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Michael Cassidy is the managing-editor of a small newspaper which is about to be closed down by its new owner, Matthew Cooper, who owns another newspaper in the city and only bought the second one to get rid of the competition. There has been a kidnapping in the city and Cassidy gets one of the hundred-dollar-bills, paid in ransom, at a saloon and begins to trace the bill backwards step-by-step to get to the kidnappers. He is aided by Ellen Frazier, a schoolteacher, who is the only eye-witness. Each step leads to a miniature drama of it own to...to the widow, Ruby Alley, at the wake of her dead prizefighter-husband...to the owner of a gambling house, Arno, who discovers that his brother, the cashier of the casino, is involved in the kidnapping...to a husband who is not thrilled to learn his wife ahas been cheating on him...before he finds the kidnappers. Written by
Les Adams <email@example.com>
Melvin Douglas stars in the 1939 B movie, Tell No Tales.
Douglas plays Michael Cassidy, who is the editor of a newspaper whom he's told is about to close its doors. In the meantime, a rag has been sensationalizing a kidnapping; a witness (Louise Platt) is being kept a virtual prisoner at the school where she teaches. While Mike is having a drink in his usual bar, the bartender checks a list and realizes that he has one of the bills the kidnappers received. This gives Mike the idea of tracking down and catching the kidnapper himself and giving his newspaper a great final issue.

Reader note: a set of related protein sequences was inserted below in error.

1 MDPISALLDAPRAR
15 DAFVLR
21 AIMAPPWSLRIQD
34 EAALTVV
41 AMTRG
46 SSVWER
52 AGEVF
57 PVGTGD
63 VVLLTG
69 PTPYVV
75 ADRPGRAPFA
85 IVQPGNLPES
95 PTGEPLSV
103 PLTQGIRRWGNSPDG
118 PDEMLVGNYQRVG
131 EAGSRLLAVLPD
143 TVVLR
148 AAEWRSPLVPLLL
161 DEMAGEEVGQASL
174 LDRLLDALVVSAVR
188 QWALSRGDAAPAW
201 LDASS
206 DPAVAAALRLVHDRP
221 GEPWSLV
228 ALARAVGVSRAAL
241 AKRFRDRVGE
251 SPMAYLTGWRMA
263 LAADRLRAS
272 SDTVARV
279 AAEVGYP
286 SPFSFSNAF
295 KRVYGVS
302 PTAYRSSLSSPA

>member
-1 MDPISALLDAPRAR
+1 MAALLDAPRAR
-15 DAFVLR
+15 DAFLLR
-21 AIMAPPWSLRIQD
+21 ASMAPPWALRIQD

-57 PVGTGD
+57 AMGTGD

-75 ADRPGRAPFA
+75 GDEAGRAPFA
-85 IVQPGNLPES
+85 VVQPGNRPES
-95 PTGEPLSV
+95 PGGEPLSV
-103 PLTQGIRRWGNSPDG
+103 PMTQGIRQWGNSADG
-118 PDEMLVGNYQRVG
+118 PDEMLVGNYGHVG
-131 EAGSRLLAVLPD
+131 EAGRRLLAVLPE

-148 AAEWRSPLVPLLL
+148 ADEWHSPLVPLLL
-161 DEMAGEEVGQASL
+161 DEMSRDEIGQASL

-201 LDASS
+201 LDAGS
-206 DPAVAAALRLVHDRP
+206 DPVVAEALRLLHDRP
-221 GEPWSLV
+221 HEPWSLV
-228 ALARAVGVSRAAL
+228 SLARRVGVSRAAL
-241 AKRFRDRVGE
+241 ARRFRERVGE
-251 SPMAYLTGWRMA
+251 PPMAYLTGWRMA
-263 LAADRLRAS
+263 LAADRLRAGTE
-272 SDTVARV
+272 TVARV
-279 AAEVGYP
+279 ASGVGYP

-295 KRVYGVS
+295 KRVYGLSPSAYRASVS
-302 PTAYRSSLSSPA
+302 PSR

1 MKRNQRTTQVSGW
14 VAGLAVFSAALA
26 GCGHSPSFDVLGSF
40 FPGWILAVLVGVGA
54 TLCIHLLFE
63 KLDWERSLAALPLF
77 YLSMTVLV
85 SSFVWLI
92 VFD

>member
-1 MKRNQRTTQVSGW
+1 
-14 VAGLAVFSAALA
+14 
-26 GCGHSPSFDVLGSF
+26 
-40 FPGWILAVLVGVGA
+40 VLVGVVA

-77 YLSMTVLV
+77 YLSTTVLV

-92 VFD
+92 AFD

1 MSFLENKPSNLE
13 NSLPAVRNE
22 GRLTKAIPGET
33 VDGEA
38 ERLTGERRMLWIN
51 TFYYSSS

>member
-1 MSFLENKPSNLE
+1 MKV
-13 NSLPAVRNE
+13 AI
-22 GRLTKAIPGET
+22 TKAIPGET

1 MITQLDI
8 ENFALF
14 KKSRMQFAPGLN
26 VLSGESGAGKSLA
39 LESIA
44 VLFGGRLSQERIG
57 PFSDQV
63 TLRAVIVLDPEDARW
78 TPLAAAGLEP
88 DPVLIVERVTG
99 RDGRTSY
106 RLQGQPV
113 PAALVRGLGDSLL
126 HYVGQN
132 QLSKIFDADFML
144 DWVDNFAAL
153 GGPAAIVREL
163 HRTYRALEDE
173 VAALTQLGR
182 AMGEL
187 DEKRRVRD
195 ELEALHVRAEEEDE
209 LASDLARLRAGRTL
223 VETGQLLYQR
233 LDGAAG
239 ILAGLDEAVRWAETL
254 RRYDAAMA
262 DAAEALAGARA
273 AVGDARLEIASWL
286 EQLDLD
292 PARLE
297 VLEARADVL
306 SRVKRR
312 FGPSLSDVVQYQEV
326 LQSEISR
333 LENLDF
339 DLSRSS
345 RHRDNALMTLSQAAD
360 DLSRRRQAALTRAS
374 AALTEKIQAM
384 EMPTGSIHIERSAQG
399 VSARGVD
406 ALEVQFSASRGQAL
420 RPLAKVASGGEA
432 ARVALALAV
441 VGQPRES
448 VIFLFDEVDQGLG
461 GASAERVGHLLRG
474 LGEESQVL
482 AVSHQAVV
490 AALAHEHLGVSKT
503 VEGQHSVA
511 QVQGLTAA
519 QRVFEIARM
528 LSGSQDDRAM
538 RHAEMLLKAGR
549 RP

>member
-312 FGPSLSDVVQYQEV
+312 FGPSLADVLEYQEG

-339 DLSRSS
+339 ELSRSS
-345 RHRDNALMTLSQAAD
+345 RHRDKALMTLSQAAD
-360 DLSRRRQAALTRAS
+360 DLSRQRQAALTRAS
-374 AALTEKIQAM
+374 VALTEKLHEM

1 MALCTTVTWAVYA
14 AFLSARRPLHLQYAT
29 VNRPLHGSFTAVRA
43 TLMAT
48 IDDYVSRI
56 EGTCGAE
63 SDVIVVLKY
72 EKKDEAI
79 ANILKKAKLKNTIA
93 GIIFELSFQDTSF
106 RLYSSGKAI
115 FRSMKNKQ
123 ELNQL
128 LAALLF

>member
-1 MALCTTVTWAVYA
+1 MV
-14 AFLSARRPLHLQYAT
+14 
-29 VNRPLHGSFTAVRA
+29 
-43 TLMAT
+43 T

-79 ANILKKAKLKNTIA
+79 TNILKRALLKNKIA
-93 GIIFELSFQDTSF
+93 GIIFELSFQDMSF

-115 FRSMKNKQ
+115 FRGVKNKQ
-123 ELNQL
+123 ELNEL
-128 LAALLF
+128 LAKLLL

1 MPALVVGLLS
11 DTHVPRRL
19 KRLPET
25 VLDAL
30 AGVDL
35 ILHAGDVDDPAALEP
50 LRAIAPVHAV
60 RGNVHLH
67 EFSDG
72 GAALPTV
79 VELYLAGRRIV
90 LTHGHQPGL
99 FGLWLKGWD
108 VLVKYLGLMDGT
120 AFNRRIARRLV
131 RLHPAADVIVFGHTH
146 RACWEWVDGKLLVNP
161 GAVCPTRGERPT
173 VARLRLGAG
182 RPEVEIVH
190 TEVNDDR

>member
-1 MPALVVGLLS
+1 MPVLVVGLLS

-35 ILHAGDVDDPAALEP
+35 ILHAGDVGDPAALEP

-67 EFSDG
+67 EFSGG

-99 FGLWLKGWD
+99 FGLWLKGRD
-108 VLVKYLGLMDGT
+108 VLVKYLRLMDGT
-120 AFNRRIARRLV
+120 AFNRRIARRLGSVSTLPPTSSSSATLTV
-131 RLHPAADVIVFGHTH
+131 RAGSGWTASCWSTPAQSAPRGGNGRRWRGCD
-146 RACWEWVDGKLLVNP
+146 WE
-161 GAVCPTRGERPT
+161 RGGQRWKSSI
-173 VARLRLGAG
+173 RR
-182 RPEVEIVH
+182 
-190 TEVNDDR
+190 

I often wonder how Melvin Douglas must have felt, breezing his way through one film after another, possibly knowing that he was one of the finest actors of the century. It was a talent he wouldn't be able to show until he was an old man, but when he did, one saw how wasted he had been all those years. He's wonderful here in a spirited performance.
It was nice to see Mantan Moreland and Theresa Harris in this film, as they were two black actors deserving of more recognition. Moreland is probably best remembered as Birmingham, Charlie Chan's chauffeur. He had a friendly face and an enormous comic talent. Theresa Harris for some reason had better roles in precode films than she did later on. I suppose in a way this is a film about wasted talent - Moreland and Harris, a beautiful and sexy woman, were victims of their time and Douglas was in a groove from which he did not escape until much later.
Good movie with some very good performances.
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